Combining committees

One of the most persistent problems in keeping a troop or pack going is obtaining sufficient adult leadership to get all the various jobs covered without causing burnout of the small group of people who usually get stuck with everything.

It’s often advised to make sure each committee role is covered, and in a Cub Scout pack, to ensure that den leaders (and the Cubmaster) aren’t doing committee-type things.

Troops are usually better off, because parents are more familiar with Scouting after going through it as their sons grew, and they see the value in the program and the need to get things accomplished. Or perhaps it finally dawns on them that nobody else is going to do the work, and the pack or troop can only go when supported by enough volunteers.

One solution, as suggested by a reader, is to combine the pack and troop committees for units that are chartered by the same organization. Continue reading “Combining committees”


Print pagePDF pageEmail page

Rebooting a troop committee

It doesn’t happen very often, but on rare occasion a troop’s committee withers away as Scouts leave or age out and their parents, who served on the committee, also depart without being replaced. Sometimes, others just take on the added responsibilities rather than recruiting a replacement, until the burden gets too great and they themselves step down. When you’re wearing not just one hat but a stack of them, it’s not easy to take off just one or two.

A question arrived a few weeks ago from a Scoutmaster who said that his troop committee had essentially disbanded. Continue reading “Rebooting a troop committee”


Print pagePDF pageEmail page

Adults on troop outings

A reader wrote to me a few weeks back asking for advice on how to select adults to go along on troop campouts, particularly those featuring above-the-norm, interesting activities. This reader felt that certain adults were given first crack repeatedly, that most of the adults were being bypassed when it came to offering the chance to participate, and he asked if some sort of a lottery or rotation system should be put in place.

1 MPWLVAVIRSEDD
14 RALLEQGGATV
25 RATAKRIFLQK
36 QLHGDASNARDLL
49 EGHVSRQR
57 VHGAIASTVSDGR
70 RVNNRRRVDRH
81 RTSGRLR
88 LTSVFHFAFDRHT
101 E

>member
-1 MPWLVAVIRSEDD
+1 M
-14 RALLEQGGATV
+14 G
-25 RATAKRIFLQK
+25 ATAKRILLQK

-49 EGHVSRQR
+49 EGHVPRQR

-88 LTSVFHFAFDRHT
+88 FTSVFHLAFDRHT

I responded by saying that first and foremost, Scouting is for the Scouts. It’s not something that the adults plan and do because they like it or find it interesting, and include the youth in the process. Adults are there to make it possible for the Scouts to do Scout stuff. Continue reading “Adults on troop outings”


Print pagePDF pageEmail page

More advancement updates

No sooner had the Boy Scouts of America published the 2017 revision to its omnibus reference work Guide to Advancement, which we reviewed in a recent article, than it announced a few changes.

Eagle Palms

There are some important changes to the way Eagle Palms are earned and awarded. Most significantly, the new rules allow a newly-minted Eagle Scout to receive Palms for his aggregate total of merit badges up to the date of his board of review. This will be a benefit to Scouts who earn Eagle late in their Scouting careers, and who would not have otherwise had an opportunity to earn Palms. Continue reading “More advancement updates”


Print pagePDF pageEmail page

There is only one Scoutmaster

I once had four bosses in the same job, all at the same time.

At one point in my career, I was a department head at a branch location of a company that had a half-dozen locations around the country. Our branch had two divisions, which my department supported, and each division had a manager. The location had a general manager who ran the overall branch operation, and the corporate headquarters had a chief of the department that I headed. I effectively answered to all of them.

Talk about confusion!

There were times when I felt like I was being pulled in four directions. Manager A wanted something done, but it went against what the corporate head’s policies permitted. Meanwhile, Manager B and the general manager were asking me to do different things as well. There was no clear managerial chain of command, and the way things ran in this organization made it difficult to rectify the situation. I left after a couple years, primarily for greener pastures, but also because the conflicting structure made it difficult for me to satisfy everyone.

If this befuddled me, think of how it would affect a Scout-age boy. Continue reading “There is only one Scoutmaster”


Print pagePDF pageEmail page